The geography of genes tells us only so much about history

By Razib Khan | August 24, 2011 11:29 pm

L. L. Cavalli-Sforza’s The History and Geography of Human Genes is a book I reference a great deal. Cavalli-Sforza is the godfather of the field of historical population genetics, the phylogeography of humankind. Though his work was on classical autosomal markers, the huge literature which drew inferences from Y chromosomal and mtDNA variation followed in the wake of the The History and Geography of Human Genes. Spencer Wells, the director of the Genographic Project, alluded to Cavalli-Sforza’s influence in The Journey of Man. But at this point I think we have to be very careful of making inferences about the past from present patterns of genetic variation. This is made most stark by the fact that ancient DNA, which is a snapshot of the past, as opposed to an inference of it, sometimes diverges from our expectations based on present patterns of variation in surprising ways.

This to me is the big lesson to draw from a new paper in The Proceedings of the Royal Society B, The peopling of Europe and the cautionary tale of Y chromosome lineage R-M269. The results focus on two issues. First, the distribution of Y chromosomal lineages in Europe, in particular R-M269. And second, the time to the last common ancestor of branches of the overall lineage. Patterns of distribution and variation of a lineage are informative, insofar as regions with higher variation are presumed to be the core zone from which the lineage expanded. This is the logic which underpins the conclusion that Africa is the locus of modern humanity; Africa has more genetic diversity than other continents. The time until the last common ancestor between two given lineages is contingent upon a “molecular clock” model. From what I have heard and read this is a very dicey proposition for Y chromosomal variation, and this paper confirms the erratic nature of these estimates.

Since the paper is free, I suggest you go read it. The major takeaway seems to be that the representativeness of a sample matters a lot, and never trust estimates of coalescence between two lineages. The statistical associations between geography and R-M269 diversity found by earlier researchers disappeared when the database was expanded and the markers typed more thoroughly. Maju and Dienekes have a lot to say on this paper in the broader context. I’m not too interested in arguing in detail about the results and what they mean, I am of the opinion that ancient DNA is going to be the ultimate arbiter. But, I do believe that a lot of our models are way too simple, which is one of the reasons why inferences are so often faulty. I wouldn’t be surprised for example if R-M269 is a male lineage which expanded rapidly very recently in Western Europe after the Neolithic, but that its point of origin has now come to be dominated by other lineages, obscuring the patterns of the past.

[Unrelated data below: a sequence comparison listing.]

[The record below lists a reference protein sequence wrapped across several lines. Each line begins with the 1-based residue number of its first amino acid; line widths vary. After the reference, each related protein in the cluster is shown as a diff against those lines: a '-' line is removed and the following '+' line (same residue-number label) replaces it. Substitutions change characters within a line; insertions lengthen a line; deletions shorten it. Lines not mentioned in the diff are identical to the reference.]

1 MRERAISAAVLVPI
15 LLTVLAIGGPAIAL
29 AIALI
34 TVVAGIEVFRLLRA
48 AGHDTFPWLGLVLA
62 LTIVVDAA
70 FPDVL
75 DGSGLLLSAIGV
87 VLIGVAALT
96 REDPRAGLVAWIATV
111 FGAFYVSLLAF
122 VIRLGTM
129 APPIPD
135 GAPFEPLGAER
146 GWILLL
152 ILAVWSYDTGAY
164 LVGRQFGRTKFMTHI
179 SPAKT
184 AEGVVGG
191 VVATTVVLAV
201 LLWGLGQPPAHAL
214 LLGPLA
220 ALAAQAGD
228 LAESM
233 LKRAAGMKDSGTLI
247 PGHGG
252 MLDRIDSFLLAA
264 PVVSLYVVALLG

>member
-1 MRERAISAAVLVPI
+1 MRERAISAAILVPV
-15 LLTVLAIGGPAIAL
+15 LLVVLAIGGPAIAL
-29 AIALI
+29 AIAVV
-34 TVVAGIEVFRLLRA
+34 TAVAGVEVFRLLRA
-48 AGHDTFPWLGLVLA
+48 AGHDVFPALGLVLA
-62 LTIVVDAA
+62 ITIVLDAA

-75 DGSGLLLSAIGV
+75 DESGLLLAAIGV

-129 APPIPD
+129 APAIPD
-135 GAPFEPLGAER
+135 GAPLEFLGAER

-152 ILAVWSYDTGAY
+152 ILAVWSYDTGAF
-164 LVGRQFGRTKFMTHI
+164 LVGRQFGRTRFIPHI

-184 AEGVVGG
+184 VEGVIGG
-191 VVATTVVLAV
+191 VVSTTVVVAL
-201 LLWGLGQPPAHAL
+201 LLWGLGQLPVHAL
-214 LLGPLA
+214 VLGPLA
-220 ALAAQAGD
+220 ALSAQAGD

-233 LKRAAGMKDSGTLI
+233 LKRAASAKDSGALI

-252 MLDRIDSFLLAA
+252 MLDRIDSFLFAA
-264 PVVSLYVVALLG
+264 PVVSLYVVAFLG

• Paul Ó Duḃṫaiġ

    I do hope that advances in extracting viable Y-Chromosome aDNA (ancient DNA) over the next 10 years will give us alot clearer picture. Jean Manco has a list of ancient DNA recovered in Europe here:

    So far most of the aDNA extracted from Neolithic males appears to belong to Haplogroup G with Haplogroup I been other major component. The earliest R1a appears to be from Bronze age. However without alot more samples from across the continent it’s too earlier to derive any valid inferences let.


  • Justin Loe

    This claim is made in the conclusion, and I quote so that I do not do disservice to it:
    “Age estimates based on sets of Y-STRs carefully selected to possess the attributes necessary for uncovering deep ancestry (for example, from the almost 200 recently characterized here [33]), and from whole Y chromosome sequence comparisons, will provide robust dates for this haplogroup in the future.”

    Many hobbyists have made similar arguments before, and have asserted that many papers by academics in this field based on 10 STR or 17 STR haplotypes made unsupported claims. Possibly, the need for headlines in the past has trumped more reasonable arguments (and better supported science). Instead, a reasonable assertion that the question is currently unanswered is the better answer, rather than making claims based on the desire for a headline snippet that later turns out to be unsupported by the data.

    Good for them: “For now, we can offer no date as to the age of R-M269 or R-S127”

  • ihateaphids

    Razib, when you say “never trust estimates of coalescence between two lineages” are you referring to the specific timing (in years or whatever) of coalescence?


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About Razib Khan

I have degrees in biology and biochemistry, a passion for genetics, history, and philosophy, and shrimp is my favorite food. In relation to nationality I'm a American Northwesterner, in politics I'm a reactionary, and as for religion I have none (I'm an atheist). If you want to know more, see the links at


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